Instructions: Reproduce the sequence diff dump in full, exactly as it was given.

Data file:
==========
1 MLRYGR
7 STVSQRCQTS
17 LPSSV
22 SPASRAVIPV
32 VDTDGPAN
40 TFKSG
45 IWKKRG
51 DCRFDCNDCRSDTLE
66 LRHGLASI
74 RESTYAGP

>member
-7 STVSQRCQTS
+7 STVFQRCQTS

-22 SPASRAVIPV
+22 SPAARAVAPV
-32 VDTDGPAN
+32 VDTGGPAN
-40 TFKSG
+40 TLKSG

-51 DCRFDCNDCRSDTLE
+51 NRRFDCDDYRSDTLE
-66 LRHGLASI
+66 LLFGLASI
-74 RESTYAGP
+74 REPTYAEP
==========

1 MLRYGR
7 STVSQRCQTS
17 LPSSV
22 SPASRAVIPV
32 VDTDGPAN
40 TFKSG
45 IWKKRG
51 DCRFDCNDCRSDTLE
66 LRHGLASI
74 RESTYAGP

>member
-7 STVSQRCQTS
+7 STVFQRCQTS

-22 SPASRAVIPV
+22 SPAARAVAPV
-32 VDTDGPAN
+32 VDTGGPAN
-40 TFKSG
+40 TLKSG

-51 DCRFDCNDCRSDTLE
+51 NRRFDCDDYRSDTLE
-66 LRHGLASI
+66 LLFGLASI
-74 RESTYAGP
+74 REPTYAEP